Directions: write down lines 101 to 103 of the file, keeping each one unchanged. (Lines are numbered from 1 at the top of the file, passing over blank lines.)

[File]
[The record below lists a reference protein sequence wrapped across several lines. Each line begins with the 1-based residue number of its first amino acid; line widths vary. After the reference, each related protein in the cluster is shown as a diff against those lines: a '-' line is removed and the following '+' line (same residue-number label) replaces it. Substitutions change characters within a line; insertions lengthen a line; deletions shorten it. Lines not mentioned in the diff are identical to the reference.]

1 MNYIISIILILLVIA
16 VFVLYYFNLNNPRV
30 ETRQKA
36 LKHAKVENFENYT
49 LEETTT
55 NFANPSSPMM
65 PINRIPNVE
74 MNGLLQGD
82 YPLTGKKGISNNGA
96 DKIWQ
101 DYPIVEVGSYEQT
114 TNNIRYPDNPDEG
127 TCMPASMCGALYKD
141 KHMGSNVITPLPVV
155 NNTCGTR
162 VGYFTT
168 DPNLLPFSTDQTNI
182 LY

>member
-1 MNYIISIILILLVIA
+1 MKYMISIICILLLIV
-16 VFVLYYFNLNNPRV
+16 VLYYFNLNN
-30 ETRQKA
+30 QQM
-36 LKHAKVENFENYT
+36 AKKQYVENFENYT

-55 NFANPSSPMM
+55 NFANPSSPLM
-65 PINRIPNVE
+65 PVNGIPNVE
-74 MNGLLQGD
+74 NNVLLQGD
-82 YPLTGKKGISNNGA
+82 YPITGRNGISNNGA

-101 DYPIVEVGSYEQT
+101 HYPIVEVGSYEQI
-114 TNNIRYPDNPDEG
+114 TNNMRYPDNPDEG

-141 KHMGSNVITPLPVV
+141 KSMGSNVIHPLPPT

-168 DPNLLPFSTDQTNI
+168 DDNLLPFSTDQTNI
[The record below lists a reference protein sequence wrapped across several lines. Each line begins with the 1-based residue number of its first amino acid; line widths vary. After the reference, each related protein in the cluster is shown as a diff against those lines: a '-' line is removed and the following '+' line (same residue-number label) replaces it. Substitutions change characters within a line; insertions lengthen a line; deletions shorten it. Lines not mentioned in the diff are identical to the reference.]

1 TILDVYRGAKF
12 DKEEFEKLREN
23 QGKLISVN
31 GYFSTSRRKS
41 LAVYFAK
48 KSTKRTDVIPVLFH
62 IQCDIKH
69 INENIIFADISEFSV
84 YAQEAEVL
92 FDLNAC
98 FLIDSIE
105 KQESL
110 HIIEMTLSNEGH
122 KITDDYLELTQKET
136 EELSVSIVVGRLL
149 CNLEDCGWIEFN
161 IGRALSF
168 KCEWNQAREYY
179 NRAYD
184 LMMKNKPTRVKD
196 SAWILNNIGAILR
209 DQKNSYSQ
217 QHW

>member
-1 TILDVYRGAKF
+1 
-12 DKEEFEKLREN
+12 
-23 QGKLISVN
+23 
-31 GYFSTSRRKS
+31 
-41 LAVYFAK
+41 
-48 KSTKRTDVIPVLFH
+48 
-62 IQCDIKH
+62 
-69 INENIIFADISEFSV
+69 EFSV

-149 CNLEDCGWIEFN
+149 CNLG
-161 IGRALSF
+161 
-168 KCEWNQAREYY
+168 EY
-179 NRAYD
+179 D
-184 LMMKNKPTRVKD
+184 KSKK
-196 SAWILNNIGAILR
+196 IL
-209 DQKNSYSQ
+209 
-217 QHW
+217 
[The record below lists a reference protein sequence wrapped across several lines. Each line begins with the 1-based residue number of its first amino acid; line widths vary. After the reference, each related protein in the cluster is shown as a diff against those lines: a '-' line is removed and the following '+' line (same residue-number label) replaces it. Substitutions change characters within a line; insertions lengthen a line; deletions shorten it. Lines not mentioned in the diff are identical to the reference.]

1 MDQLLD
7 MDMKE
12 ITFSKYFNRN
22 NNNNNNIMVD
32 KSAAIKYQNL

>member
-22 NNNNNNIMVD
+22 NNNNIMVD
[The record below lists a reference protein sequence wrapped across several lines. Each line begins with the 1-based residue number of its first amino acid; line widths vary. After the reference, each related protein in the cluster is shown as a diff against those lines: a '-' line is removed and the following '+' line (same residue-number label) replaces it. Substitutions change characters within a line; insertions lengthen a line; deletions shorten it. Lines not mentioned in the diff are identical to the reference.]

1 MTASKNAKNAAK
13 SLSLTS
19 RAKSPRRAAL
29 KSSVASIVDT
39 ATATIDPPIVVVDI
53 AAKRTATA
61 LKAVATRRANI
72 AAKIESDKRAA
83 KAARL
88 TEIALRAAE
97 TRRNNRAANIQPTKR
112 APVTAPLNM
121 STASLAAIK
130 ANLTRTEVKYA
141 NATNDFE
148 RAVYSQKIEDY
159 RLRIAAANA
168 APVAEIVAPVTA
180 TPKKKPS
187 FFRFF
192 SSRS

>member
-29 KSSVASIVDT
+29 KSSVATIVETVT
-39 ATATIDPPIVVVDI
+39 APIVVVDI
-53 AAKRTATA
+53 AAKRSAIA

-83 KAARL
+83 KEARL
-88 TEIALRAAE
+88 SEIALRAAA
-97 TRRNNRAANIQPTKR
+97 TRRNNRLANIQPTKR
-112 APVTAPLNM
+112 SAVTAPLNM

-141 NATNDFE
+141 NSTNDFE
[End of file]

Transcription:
+217 
[The record below lists a reference protein sequence wrapped across several lines. Each line begins with the 1-based residue number of its first amino acid; line widths vary. After the reference, each related protein in the cluster is shown as a diff against those lines: a '-' line is removed and the following '+' line (same residue-number label) replaces it. Substitutions change characters within a line; insertions lengthen a line; deletions shorten it. Lines not mentioned in the diff are identical to the reference.]

1 MDQLLD